explaining that a claim for a breach of a covenant of good faith and fair dealing cannot be duplicative of the party's breach of contract claimSummary of this case from Kuzian v. Electrolux Home Prods., Inc.
March 3, 2005.
Judgment, Supreme Court, New York County (Ira Gammerman, J.H.O.), entered May 12, 2004, dismissing the complaint, unanimously affirmed, with costs. Appeal from order, same court and Justice, entered on or about May 12, 2004, which, inter alia, granted summary judgment to defendants, unanimously dismissed, without costs, as subsumed in the appeal from the judgment.
Before: Buckley, P.J., Mazzarelli, Ellerin, Williams and Sweeny, JJ.
Plaintiffs, holders of defendant issuer's senior notes and third-party beneficiaries of the issuer's subordinated note held by defendant junior note holders, claim that the issuer's partial liquidation of the subordinated indebtedness breached the following clause of the subordinated note: "If any payment . . . shall be received by any holders of the [Subordinated] Notes in contravention of any of the terms hereof or before all of the Senior Indebtedness obligations have been indefeasibly paid in full in cash . . ., such payment . . . shall be received in trust for the benefit of, and shall be paid over . . . to, the holders of the Senior Indebtedness . . . to the extent necessary to pay all such Senior Indebtedness in full in cash" (emphasis added). The IAS court correctly found that the word "or" is a scrivener's error, and that the parties either did not intend to include it or intended the word "and" instead. Reading the word "or" out of the clause, the IAS court correctly construed it to mean that the senior note holders would have a trust remedy against the junior note holders only if the latter received a payment "in contravention of any of the terms" of the subordinated note, and that the phrase "before all of the Senior Indebtedness obligations have been indefeasibly paid in full in cash" merely clarifies what is implicit, namely, that in no event could the senior note holders have a trust remedy against the junior note holders if the former have already been paid in full. To read "or" literally as a disjunctive, as the senior note holders do, would mean that no payments of any kind could be made to the junior note holders, even those expressly permitted by the subordinated note, such as the prepayment of principal made here, or expressly required, such as periodic payment of interest. Such would render parts of the subordinated note meaningless or without effect, and thus warrants a reading of the clause that deletes the word "or" ( see Matter of Wallace v. 600 Partners Co., 86 NY2d 543, 547-548; see also Matter of Westmoreland Coal Co. v. Entech, Inc., 100 NY2d 352, 358). The senior note holders attempt to reconcile the inconsistencies created by the word "or" by arguing that the subject clause merely gives them discretion to object to some payments and permit others. We reject this as commercially unfair and unreasonable ( see Metropolitan Life Ins. Co. v. Noble Lowndes Intl., 84 NY2d 430, 438). It would place the junior note holders at the mercy of the senior note holders by giving the latter the power to demand payment from the former of the full par value of the senior notes, which were bought at discount, years before they mature, based on a quarterly payment of interest to the junior note holders, or any other payment to them required or permitted under the subordinated note.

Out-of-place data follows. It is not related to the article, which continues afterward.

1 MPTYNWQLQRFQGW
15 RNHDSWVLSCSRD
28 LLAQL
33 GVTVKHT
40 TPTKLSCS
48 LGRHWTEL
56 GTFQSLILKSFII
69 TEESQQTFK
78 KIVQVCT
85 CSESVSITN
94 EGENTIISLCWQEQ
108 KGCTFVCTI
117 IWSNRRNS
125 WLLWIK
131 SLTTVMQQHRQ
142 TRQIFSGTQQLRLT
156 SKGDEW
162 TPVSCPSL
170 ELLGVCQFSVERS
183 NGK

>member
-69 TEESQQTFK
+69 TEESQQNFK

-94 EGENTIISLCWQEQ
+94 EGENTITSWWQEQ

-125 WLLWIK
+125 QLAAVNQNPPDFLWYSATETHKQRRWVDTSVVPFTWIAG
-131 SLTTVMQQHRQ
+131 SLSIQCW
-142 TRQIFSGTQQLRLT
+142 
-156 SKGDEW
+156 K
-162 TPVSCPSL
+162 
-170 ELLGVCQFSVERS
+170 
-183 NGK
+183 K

The senior note holders' other causes of action are also without merit. Their unjust enrichment claim was properly dismissed as based on events that arose out of the same subject matter as the subordinated note ( see Clark-Fitzpatrick, Inc. v. Long Is. R.R. Co., 70 NY2d 382, 388), and it does not avail the senior note holders that the meaning of the subordinated note is in dispute ( see Tradewinds Fin. Corp. v. Refco Sec., 5 AD3d 229, 230). The claim for breach of the implied covenant of good faith and fair dealing was properly dismissed as duplicative of the contract claim ( see Empire State Bldg. Assoc. v. Trump, 247 AD2d 214, lv dismissed in part and denied in part 92 NY2d 885). In addition, the obligation that the senior note holders would imply is inconsistent with other, express terms of the contract ( see SNS Bank v. Citibank, 7 AD3d 352, 354-355). The claim under Debtor and Creditor Law § 276 fails to adduce evidence of deception actually intended to frustrate the senior note holders' rights ( see 210 E. 86th St. Corp. v. Delgado, 186 AD2d 430, 431). We have considered plaintiffs' remaining arguments and find them unavailing.